Seismologists, Ecuadorian officials, area residents could benefit from improved data
A rumbling South American volcano has gone wireless: Computer scientists at Harvard University have teamed up with seismologists at the University of New Hampshire and University of North Carolina to fit an Ecuadorian peak with a wireless array to monitor volcanic activity. The sensors should help researchers, officials, and local residents understand and plan for eruptions of Tungarahua, one of Ecuadors most active volcanoes in recent years.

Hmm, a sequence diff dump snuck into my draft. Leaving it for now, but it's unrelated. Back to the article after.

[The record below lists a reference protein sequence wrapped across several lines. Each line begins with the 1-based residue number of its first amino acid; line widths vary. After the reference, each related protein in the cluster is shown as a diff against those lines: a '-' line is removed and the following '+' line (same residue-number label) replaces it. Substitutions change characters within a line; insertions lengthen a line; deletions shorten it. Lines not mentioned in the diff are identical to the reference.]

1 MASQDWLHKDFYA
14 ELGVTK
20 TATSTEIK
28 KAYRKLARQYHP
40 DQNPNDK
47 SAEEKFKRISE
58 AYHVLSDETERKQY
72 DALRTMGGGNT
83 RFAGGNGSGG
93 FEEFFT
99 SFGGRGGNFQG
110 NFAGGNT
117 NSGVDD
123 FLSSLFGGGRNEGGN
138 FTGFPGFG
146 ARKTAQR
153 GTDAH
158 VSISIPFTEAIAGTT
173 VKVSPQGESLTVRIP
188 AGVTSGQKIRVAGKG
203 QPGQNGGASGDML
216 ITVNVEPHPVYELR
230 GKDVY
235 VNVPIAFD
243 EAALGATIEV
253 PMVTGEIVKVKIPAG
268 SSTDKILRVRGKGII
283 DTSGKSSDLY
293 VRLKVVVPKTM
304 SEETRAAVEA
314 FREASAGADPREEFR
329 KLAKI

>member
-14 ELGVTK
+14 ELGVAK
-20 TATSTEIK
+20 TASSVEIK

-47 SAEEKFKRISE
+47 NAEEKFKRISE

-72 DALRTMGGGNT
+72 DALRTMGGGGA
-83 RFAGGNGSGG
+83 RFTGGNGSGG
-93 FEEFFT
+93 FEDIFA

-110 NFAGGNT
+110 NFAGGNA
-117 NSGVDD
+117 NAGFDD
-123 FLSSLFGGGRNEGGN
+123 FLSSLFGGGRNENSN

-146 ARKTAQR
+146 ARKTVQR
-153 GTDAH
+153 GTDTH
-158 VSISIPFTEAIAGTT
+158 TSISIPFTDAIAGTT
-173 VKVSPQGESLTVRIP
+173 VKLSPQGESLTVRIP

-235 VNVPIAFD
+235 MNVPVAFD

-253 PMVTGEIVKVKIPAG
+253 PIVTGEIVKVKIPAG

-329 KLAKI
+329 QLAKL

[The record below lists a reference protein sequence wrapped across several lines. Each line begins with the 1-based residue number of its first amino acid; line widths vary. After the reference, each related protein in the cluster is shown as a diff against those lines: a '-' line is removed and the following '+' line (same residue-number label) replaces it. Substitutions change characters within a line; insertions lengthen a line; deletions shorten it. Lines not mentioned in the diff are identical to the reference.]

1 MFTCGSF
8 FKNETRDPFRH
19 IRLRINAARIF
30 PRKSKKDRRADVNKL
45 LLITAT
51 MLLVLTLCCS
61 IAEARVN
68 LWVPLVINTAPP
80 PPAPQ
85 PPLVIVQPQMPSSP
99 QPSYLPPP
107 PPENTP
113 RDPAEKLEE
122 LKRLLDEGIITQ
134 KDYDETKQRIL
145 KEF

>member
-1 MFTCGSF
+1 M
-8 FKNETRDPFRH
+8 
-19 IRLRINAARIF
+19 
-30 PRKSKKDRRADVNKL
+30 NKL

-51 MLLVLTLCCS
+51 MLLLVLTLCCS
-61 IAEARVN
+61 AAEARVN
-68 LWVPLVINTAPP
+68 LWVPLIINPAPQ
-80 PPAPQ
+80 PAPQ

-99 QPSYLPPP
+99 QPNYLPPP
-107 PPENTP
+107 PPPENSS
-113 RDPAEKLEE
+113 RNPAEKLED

The researchers installed the wireless network on Tungarahua and captured 54 hours of data during a recent trip to the 5,016-meter mountain. The wireless system could eventually replace the wired sensors now used on Tungarahua and many other volcanoes. "Systems used to monitor volcanic activity rapidly capture huge amounts of data," says Matthew D. Welsh, assistant professor of computer science in the Division of Engineering and Applied Sciences at Harvard. "The wired systems now used to monitor Tungarahua and other volcanoes are expensive, quickly exhaust batteries, and force people to trek up the slopes of a volcano every few days to retrieve the data that has accumulated."
Steve Bradt | EurekAlert!
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